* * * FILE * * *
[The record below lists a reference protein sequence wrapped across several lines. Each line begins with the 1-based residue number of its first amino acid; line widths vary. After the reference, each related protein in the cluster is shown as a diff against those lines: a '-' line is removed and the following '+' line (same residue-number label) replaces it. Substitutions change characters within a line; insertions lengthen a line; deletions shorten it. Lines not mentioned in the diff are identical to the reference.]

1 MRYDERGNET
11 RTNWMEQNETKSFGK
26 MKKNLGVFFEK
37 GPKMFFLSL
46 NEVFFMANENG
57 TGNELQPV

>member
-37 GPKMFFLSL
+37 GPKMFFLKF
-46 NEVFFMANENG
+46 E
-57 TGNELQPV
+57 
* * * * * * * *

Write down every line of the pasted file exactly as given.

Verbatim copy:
[The record below lists a reference protein sequence wrapped across several lines. Each line begins with the 1-based residue number of its first amino acid; line widths vary. After the reference, each related protein in the cluster is shown as a diff against those lines: a '-' line is removed and the following '+' line (same residue-number label) replaces it. Substitutions change characters within a line; insertions lengthen a line; deletions shorten it. Lines not mentioned in the diff are identical to the reference.]

1 MRYDERGNET
11 RTNWMEQNETKSFGK
26 MKKNLGVFFEK
37 GPKMFFLSL
46 NEVFFMANENG
57 TGNELQPV

>member
-37 GPKMFFLSL
+37 GPKMFFLKF
-46 NEVFFMANENG
+46 E
-57 TGNELQPV
+57 